Where WC still has an edge is in cooling GPUs, mostly because of the sheer amount of heat the most powerful ones produce these days, and their awkward placement on a slot card. However, if a heatpipe/heatsink maker worked closely with a case maker, so that multiple heatpipes could be run from the GPU to fins mounted on the outside of the case like a water radiator, I'm sure an air-cooled heatsink could match a high end WC system -- without the noise of the pump.

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PostPosted: Tue Jun 29, 2010 1:31 pm 
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While I generally agree with Mike, I am going to have to respond to some of these points as they are incorrect, at least when applied across the board.

MikeC wrote:
3. With heatsinks that have 10/12 "heatpipe paths"* into the fins, I think they actually move more heat more quickly than most WC systems -- except the most high end ones that use huge tubes, very large reservoirs (ie, a lot of water) and, naturally, very powerful pumps.


The size of the reservoir makes no difference. The amount of water in the system does not effect the cooling ability at all (it does obviously increase the amount of time to reach equilibrium, but does not effect the maximum heat load) -- okay technically with very large reservoirs with a large surface area it will, but in any sane sized system...

The size of the tubing makes a small difference at best, when we are talking about anything above 3/8" -- Cathar showed this a long time ago, the tubing size makes very little difference to flow -- again, technically using extreme sizes this is not true, but for the commonly used sizes, very little difference.

Flow rates above a certain rate (typically 1-1.5gpm) make very little difference. The item in the loop that is most effected by flow rates are the CPU/GPU blocks, and Skinnee's testing shows that there is massively diminished returns beyond 1-1.5gpm, and this is easily achievable with todays pumps, without needing the over sized pumps of yester-year.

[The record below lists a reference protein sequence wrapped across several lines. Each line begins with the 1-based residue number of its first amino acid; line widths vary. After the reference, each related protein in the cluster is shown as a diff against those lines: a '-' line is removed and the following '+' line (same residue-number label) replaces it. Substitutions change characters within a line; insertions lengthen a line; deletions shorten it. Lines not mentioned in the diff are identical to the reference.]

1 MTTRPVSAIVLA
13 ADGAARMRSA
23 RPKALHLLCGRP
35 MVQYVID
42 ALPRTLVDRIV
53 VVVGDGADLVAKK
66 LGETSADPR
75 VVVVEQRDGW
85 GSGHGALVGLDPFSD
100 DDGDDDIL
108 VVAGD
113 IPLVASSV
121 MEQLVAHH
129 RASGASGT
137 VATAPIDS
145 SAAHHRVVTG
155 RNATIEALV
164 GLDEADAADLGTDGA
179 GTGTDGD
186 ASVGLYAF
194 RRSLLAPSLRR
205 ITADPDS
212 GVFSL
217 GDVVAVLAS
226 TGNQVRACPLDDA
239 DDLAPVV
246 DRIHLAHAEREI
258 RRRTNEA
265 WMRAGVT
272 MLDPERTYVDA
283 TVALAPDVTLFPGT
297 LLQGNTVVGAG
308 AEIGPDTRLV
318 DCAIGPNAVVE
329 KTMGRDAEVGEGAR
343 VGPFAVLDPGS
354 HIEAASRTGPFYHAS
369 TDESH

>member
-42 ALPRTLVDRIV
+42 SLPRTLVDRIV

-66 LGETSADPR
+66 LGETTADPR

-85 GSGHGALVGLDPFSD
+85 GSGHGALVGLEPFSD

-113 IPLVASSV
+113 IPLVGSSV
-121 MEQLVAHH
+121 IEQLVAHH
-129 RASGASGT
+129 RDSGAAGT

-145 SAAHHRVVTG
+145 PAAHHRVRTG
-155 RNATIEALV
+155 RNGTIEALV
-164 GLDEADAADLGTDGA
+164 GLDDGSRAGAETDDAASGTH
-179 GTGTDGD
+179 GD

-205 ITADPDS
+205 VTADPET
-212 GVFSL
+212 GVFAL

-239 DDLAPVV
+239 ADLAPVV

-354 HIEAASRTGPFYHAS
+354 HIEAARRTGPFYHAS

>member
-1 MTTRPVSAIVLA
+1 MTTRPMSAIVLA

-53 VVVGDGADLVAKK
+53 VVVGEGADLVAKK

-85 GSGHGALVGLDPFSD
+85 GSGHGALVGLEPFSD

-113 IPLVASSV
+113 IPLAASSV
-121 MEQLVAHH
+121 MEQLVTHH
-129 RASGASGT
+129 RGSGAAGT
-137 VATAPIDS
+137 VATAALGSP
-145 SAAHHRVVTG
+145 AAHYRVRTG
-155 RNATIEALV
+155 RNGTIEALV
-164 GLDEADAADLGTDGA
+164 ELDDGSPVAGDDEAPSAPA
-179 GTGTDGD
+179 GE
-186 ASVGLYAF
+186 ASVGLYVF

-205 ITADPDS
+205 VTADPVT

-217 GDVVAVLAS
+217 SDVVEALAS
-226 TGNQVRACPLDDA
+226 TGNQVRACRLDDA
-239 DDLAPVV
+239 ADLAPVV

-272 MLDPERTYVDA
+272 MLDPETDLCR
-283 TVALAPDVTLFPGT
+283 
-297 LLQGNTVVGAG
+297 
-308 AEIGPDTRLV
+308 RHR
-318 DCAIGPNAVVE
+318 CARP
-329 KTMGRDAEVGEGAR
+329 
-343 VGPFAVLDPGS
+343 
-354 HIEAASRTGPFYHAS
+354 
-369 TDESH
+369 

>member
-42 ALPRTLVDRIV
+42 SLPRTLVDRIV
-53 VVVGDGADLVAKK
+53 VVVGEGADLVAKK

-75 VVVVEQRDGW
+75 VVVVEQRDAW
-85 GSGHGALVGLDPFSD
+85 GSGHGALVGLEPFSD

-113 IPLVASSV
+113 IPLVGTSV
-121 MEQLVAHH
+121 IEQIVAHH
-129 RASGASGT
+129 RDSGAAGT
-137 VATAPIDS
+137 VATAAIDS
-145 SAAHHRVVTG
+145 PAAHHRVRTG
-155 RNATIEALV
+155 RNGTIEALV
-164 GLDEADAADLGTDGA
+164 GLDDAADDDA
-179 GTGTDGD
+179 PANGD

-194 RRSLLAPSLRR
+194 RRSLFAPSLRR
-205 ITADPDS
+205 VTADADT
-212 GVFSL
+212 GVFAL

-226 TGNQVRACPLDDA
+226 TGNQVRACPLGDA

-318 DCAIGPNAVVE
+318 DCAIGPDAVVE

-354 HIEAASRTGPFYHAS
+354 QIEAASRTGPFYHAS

MikeC wrote:

For cooling a single CPU in a PC, I think WC is completely outclassed by the best heatsinks. There's no contest for efficiency, cost, noise or even performance.


This statement.... what can I say? performance with water cooling FAR out classes air cooling. I'll give you cost and efficiency, I've said so myself above. Noise is somewhat debatable, as it depends on what you are trying to cool. Slow moving fans over a radiator are quieter than Delta's on a heatsink. That said, for a normal to low power system, yes, AC is quieter. But performance? no way. Not even close. The sheer surface area of a 140x3 radiator allows a much greater cooling ability than any AC heatsink -- I guess technically you could make an AC heatsink that large, but it would be impossible to manage. Water gives you flexibility that you cannot have with air.

MikeC wrote:
Where WC still has an edge is in cooling GPUs, mostly because of the sheer amount of heat the most powerful ones produce these days, and their awkward placement on a slot card. However, if a heatpipe/heatsink maker worked closely with a case maker, so that multiple heatpipes could be run from the GPU to fins mounted on the outside of the case like a water radiator, I'm sure an air-cooled heatsink could match a high end WC system -- without the noise of the pump.